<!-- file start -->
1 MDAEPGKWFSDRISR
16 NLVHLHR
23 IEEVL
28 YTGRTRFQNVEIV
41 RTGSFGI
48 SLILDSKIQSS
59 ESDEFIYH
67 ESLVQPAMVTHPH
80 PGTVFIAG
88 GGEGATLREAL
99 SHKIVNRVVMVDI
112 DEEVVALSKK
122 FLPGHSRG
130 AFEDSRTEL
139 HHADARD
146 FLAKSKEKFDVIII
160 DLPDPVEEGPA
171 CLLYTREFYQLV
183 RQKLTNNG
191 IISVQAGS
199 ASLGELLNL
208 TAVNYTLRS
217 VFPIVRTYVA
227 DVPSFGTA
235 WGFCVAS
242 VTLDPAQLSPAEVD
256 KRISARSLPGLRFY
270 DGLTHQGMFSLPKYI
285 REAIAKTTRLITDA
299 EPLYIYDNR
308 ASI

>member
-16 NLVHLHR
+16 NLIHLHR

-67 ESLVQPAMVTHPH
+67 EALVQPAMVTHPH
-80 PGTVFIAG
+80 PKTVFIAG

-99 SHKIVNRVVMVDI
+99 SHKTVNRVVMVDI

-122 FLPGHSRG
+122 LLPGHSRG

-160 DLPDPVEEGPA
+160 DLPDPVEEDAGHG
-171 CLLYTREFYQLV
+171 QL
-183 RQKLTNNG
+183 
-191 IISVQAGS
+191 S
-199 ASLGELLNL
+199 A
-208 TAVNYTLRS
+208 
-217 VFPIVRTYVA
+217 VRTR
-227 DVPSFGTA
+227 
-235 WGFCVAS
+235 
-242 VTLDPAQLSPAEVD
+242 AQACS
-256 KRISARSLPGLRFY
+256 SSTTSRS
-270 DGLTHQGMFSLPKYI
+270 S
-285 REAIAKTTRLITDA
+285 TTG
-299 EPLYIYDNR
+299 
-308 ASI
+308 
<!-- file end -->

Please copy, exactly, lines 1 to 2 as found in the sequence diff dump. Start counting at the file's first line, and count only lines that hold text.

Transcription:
1 MDAEPGKWFSDRISR
16 NLVHLHR